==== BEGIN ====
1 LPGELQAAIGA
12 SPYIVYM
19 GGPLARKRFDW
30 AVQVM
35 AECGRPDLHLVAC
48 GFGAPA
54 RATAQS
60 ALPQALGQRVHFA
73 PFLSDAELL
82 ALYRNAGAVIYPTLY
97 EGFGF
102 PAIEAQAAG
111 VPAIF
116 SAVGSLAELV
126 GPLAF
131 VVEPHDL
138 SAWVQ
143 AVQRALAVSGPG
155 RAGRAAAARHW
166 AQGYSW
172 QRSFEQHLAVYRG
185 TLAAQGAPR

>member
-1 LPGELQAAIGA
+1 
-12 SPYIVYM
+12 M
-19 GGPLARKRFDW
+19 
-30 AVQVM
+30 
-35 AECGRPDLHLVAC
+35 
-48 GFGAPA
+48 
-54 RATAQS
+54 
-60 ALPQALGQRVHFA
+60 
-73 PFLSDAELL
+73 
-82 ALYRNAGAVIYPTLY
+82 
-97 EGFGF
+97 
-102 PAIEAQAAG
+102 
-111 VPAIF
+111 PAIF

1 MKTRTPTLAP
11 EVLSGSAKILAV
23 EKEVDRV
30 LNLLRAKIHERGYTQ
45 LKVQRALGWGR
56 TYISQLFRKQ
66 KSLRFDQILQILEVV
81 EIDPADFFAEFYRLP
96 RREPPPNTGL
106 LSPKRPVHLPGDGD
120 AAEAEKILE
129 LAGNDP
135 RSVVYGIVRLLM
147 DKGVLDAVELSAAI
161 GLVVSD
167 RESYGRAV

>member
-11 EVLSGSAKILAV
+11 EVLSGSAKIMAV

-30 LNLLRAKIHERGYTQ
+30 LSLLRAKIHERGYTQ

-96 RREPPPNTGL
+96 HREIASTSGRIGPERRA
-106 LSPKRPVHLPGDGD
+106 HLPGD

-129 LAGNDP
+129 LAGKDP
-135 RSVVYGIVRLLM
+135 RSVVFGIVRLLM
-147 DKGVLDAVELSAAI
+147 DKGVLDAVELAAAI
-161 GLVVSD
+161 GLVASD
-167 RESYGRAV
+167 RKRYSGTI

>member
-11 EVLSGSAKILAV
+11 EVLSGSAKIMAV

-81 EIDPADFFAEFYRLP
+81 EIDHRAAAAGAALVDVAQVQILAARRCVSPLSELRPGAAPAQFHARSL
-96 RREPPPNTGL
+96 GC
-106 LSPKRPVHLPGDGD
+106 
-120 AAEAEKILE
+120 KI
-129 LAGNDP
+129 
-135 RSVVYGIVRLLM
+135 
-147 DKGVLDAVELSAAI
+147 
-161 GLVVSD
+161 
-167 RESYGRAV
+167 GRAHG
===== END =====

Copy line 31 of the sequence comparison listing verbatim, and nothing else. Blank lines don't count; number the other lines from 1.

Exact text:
+30 